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Travel journal: UND in Colorado Springs

Editor's note: For the second-straight season, Grand Forks Herald reporter Brad Elliott Schlossman is documenting life on the road with the UND hockey team through a travel journal. It is meant to be a behind-the-scenes look at what's happening o...

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Editor's note: For the second-straight season, Grand Forks Herald reporter Brad Elliott Schlossman is documenting life on the road with the UND hockey team through a travel journal. It is meant to be a behind-the-scenes look at what's happening off the ice on UND hockey road trips. This season started with a trip to Anchorage, Alaska , and continues this weekend with a trip to Colorado Springs.

11 a.m. Saturday

UND lost to Colorado College 2-1 last night in a game where all of the coaching staff's fears about this series came true.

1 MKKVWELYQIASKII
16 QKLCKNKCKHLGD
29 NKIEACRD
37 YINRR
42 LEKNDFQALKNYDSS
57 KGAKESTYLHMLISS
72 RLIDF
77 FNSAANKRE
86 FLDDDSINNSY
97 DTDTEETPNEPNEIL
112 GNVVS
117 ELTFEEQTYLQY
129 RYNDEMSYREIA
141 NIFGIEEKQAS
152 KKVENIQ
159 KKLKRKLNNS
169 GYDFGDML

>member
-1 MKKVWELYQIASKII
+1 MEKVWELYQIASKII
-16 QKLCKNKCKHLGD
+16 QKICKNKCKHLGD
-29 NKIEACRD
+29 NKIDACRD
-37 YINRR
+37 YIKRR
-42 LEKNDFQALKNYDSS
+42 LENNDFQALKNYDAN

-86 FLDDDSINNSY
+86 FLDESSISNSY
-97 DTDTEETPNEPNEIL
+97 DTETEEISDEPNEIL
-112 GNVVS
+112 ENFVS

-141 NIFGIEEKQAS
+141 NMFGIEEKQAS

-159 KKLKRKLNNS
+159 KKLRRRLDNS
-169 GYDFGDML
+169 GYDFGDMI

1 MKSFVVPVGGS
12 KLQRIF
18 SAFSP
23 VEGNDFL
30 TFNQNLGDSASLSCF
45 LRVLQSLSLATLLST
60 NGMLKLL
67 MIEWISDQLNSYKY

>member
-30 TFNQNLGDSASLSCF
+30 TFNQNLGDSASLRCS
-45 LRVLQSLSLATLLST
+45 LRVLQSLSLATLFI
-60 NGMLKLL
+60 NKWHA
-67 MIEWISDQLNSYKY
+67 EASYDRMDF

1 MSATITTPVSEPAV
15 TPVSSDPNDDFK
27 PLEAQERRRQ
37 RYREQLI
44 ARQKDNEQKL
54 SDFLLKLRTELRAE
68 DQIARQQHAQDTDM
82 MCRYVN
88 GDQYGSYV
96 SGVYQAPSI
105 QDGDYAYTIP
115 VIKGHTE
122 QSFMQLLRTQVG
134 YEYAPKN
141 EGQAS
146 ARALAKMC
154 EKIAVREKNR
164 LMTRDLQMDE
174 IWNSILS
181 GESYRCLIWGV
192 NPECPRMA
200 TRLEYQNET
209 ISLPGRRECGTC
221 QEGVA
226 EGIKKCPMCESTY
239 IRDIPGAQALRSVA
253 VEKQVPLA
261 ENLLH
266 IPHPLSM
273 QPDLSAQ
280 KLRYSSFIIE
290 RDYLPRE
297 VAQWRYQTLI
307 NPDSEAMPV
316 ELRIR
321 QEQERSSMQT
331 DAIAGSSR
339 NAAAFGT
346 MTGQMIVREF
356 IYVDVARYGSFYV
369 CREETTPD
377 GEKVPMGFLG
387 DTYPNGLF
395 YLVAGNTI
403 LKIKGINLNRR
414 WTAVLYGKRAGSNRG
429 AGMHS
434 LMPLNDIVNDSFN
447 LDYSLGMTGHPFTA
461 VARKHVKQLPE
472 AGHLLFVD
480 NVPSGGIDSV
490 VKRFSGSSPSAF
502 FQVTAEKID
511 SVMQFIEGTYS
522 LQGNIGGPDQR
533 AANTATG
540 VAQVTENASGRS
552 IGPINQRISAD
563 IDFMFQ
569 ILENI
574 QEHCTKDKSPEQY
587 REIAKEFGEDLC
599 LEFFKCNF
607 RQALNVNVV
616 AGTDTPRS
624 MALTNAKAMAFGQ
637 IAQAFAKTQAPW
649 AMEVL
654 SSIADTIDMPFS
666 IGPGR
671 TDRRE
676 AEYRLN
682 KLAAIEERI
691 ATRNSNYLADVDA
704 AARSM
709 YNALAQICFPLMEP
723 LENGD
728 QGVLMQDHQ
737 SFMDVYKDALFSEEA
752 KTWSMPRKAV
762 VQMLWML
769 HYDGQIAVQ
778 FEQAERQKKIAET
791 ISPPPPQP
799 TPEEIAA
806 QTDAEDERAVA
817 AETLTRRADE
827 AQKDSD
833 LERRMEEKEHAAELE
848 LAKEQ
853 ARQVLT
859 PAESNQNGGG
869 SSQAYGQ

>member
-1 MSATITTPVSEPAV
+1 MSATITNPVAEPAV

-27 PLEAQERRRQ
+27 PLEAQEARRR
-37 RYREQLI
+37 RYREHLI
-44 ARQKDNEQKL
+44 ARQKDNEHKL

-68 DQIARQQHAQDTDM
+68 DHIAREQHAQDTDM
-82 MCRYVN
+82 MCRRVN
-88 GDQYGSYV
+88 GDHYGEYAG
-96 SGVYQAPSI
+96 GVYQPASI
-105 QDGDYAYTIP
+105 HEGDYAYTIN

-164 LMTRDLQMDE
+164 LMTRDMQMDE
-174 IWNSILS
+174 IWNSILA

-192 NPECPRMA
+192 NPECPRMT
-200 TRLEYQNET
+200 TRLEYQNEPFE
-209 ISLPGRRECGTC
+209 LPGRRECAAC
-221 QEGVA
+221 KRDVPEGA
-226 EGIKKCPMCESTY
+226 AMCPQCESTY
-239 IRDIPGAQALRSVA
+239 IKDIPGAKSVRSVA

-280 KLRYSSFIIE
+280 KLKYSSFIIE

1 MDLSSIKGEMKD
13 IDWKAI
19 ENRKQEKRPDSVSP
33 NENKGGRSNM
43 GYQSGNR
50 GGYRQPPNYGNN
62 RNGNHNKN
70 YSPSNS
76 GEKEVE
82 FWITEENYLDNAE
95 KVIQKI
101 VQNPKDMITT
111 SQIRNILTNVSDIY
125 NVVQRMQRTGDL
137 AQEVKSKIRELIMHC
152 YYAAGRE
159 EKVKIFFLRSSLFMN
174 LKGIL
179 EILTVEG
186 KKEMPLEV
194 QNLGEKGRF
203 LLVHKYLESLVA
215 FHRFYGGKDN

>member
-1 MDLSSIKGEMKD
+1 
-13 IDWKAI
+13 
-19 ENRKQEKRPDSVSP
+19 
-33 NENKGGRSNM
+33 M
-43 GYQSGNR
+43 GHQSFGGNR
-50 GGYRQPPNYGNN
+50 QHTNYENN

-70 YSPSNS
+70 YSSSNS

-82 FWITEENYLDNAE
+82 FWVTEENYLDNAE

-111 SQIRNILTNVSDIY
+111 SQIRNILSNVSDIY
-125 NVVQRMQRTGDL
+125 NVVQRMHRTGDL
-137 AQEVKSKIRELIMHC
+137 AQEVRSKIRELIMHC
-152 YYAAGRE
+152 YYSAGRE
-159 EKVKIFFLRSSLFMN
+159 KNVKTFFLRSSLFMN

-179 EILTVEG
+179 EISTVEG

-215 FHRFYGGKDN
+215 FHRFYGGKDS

Read the details on that in my game story here .

I spoke to UND associate coach Dane Jackson after practice Thursday and he talked about the importance of changing lines on time and staying fresh in the altitude of Colorado Springs. World Arena is at 6,230 feet elevation.

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I always find it interesting chatting with players about how the altitude affects them. Some players say that it's a huge challenge. Others seem not as affected by it.

UND got stuck on the ice for extended periods of time on both Tiger goals.

Colorado College only won a single home game last year -- a 3-0 victory over UND. And as those in the venue business will tell you, the following year is where you see the impact on attendance. There was an announced crowd of 4,525 last night, and the Tigers haven't topped 5,000 yet this season. Last season, they averaged 6,256.

A lot of those fans last night were in green and white, too.

After the game, I made my annual trip downtown to find my favorite hot dog vendor.

Now, it's time to relax a little bit and prepare to cover Game 2.